Media

Obama says we need more gamers. Who are we to argue?

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Technology came up again and again during President Barack Obama’s first “Fireside Hangout” on YouTube.

In order to ensure that America remains a hub of innovation and entrepreneurship, he emphasized the importance of education, economic, immigration, and patent reform, and said he strongly supported teaching compute programming in schools.

He even endorsed video games thanks to a recent encounter with Facebook founder Mark Zuckerberg.

“The concept of vocational education got a bad rap at some point because of the perception it was tracking folks into blue collar jobs, but all those categories have eroded,” Obama said.

Look at Mark Zuckerberg. I was sitting next to him at dinner a couple of years ago, and he said he taught himself programming primarily because he was interested in games. If we set programs in high schools that engage kids because they get it, they won’t be just sitting there slouching in back of rooms while someone is lecturing.

Given how pervasive computers and the internet is now, how integral it is in our economy, and how fascinated kids are with it, I want to make sure they actually know how to produce stuff and not simply consume stuff.

For people who already live in the U.S., education is a key factor in supporting economic growth, not to mention the startup scene. Despite high unemployment rates, technical talent is in high demand. America’s performance in math and science is mediocre at best, and women and minorities are significantly underrepresented in technical fields. Furthermore, higher education is prohibitively expensive for a large portion of the population who still need practical skill sets and income.

Another barrier to a growing tech scene is immigration law. Immigration is a hot-button issue in the technology industry as talent developers, designers, and entrepreneurs from around the world have trouble legally working in the United States. The president said that the lack of immigration reform over the past few years has more to do with the legislative, rather than the executive, branch.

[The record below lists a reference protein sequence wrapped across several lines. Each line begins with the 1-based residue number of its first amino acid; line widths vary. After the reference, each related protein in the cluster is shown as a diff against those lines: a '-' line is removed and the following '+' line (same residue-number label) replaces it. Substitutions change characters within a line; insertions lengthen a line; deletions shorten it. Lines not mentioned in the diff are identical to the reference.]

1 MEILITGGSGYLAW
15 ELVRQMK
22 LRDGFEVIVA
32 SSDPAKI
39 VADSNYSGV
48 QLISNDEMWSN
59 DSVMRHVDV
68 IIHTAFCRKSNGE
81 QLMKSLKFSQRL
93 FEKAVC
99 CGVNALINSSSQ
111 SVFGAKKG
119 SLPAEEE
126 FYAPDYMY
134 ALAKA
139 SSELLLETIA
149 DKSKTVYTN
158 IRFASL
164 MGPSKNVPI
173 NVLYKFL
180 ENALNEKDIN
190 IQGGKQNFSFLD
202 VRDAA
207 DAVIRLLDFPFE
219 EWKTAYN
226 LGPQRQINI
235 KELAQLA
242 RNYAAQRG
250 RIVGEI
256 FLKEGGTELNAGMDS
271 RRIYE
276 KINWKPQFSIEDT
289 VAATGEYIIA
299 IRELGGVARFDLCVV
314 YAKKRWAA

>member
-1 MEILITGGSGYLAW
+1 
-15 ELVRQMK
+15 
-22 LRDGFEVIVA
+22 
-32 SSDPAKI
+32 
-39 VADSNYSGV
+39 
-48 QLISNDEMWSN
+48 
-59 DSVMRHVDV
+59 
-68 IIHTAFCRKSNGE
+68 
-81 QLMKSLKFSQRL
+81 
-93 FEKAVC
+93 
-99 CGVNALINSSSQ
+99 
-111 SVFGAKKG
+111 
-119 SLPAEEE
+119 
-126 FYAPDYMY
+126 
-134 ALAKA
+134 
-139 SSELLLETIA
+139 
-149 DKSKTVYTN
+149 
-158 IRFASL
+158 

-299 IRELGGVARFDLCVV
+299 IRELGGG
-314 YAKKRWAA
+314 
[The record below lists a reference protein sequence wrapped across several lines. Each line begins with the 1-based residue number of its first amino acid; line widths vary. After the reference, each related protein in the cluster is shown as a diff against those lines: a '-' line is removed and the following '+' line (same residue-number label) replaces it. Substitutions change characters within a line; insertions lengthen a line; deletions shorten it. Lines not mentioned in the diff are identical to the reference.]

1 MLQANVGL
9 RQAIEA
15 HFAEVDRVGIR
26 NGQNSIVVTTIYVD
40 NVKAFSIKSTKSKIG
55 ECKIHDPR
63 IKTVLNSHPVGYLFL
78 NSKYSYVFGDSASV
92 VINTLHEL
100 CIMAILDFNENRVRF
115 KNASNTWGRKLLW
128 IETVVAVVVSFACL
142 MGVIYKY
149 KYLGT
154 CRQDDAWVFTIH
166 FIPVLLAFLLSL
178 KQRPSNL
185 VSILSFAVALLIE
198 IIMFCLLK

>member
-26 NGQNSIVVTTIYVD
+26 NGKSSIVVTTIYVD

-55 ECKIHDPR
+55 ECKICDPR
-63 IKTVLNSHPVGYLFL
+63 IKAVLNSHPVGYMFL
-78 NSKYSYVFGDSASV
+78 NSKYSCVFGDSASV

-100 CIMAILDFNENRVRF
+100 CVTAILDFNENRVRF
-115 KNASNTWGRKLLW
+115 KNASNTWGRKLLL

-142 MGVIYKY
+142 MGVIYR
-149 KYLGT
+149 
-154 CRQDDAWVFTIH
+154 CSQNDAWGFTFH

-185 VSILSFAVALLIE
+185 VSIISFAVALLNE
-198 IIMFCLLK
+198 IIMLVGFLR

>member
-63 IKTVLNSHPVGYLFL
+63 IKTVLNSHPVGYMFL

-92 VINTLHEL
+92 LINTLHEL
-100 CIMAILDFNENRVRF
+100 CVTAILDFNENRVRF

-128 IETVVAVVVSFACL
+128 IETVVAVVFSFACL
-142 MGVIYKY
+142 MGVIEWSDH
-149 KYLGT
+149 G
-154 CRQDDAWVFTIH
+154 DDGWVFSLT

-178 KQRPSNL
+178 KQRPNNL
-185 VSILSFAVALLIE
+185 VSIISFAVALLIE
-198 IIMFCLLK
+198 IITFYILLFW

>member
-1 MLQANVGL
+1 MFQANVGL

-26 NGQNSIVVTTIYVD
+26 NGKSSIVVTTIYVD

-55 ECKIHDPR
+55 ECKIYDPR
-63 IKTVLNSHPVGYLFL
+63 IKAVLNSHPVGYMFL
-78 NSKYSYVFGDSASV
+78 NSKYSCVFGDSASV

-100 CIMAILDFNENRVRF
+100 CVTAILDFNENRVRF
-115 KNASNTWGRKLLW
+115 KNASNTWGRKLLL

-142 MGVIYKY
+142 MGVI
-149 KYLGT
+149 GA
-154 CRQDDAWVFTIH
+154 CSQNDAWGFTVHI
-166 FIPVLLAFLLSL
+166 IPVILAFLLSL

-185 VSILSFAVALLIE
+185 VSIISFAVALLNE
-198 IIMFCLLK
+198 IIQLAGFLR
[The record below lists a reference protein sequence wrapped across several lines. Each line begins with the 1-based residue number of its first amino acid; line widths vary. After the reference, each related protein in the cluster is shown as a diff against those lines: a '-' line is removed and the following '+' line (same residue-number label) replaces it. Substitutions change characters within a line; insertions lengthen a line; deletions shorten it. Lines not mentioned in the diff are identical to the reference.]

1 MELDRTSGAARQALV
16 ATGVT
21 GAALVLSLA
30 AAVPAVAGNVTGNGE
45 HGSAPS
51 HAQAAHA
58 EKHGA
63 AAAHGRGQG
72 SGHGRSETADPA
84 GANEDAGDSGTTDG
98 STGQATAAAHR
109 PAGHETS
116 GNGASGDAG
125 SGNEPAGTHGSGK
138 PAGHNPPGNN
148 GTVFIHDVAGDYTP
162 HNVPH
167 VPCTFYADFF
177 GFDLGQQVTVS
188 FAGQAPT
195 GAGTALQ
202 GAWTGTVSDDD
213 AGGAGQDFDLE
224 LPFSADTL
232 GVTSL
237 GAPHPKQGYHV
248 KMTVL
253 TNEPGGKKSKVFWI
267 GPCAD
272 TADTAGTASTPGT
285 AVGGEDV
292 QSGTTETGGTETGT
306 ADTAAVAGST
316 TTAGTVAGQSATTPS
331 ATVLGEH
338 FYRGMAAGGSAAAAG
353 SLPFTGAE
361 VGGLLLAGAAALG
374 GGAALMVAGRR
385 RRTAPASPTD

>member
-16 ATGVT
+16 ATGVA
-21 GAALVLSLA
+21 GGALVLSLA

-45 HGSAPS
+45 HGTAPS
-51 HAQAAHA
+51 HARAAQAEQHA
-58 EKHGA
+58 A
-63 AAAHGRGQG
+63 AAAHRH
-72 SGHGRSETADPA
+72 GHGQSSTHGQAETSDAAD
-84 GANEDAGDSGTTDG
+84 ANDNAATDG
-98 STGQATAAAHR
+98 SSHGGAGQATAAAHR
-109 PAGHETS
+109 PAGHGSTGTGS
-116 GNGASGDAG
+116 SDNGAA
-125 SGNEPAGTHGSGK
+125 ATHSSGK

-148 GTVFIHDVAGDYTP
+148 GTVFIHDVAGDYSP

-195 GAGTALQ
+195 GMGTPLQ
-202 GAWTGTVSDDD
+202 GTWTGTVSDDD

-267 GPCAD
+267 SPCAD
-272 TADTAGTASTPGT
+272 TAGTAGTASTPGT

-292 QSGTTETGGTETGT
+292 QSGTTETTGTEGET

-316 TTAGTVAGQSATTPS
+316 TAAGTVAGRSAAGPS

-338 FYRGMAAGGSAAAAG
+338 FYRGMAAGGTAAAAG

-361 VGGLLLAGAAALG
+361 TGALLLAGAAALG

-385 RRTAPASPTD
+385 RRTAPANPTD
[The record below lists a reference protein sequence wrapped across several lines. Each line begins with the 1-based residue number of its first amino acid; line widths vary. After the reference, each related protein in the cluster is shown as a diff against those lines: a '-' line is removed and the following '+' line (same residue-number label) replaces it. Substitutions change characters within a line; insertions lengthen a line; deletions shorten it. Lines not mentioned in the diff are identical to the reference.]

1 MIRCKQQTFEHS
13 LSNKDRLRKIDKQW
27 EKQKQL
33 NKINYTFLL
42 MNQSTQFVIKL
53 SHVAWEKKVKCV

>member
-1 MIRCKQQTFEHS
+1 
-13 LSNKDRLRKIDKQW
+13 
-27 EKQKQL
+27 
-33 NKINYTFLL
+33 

“I am not the emperor of the United States. I am the president,” Obama said. “Congress has not changed the broken immigration system.”

Obama continued:

I want immigration reform in the next four or five months. Every day we wait, there are more stories that break our hearts. We will have an economy stifled by deporting folks and a bottle-necked legal system that forces people to work illegally. It prevents us from recruiting and keeping top-flight engineers and tech people who are ready to work here or invest here. But because our legal immigration system to broken, we don’t track them. We train them here and then send them back to their countries. The opportunity for reform has never been higher.

One of the participants was a pink-haired entrepreneur who asked the president about software patents and the threat of software patent trolls. Startups have a strong need to defend themselves from copyright or intellectual piracy, but they often can’t afford to engage in legal battles. Obama said that while progress has been made on this front, patent reform is only “half way” to where it needs to go:

We want make sure patents are long enough that intellectual property is protected, without being so long that innovation is reduced. Tech is changing so fast. We want to protect privacy civil liberties and ensure the internet stays open. I am an ardent believer that what is powerful about the Internet is its openness and capacity for people to get out there and introduce new ideas with low barriers to entry, but I also want to make sure people’s intellectual property protected. We have to refine the legal process to keep up with the tech.

Obama also addressed raising the minimum wage, clean energy, and even fielded a question about why the U.S. Treasury is still minting pennies. [Why, indeed? --Ed.]

Overall, the level of intelligence and curiosity in the questions (from a small audience selected by Google, presumably) was far higher than anything seen from the press pool at a White House briefing

These hangouts are part of a weekly series in which the president answers questions from Americans, and this one follows his State of the Union speech earlier this week. Obama is a particularly tech-savvy president, and his team makes good use of social media, including Reddit and Twitter.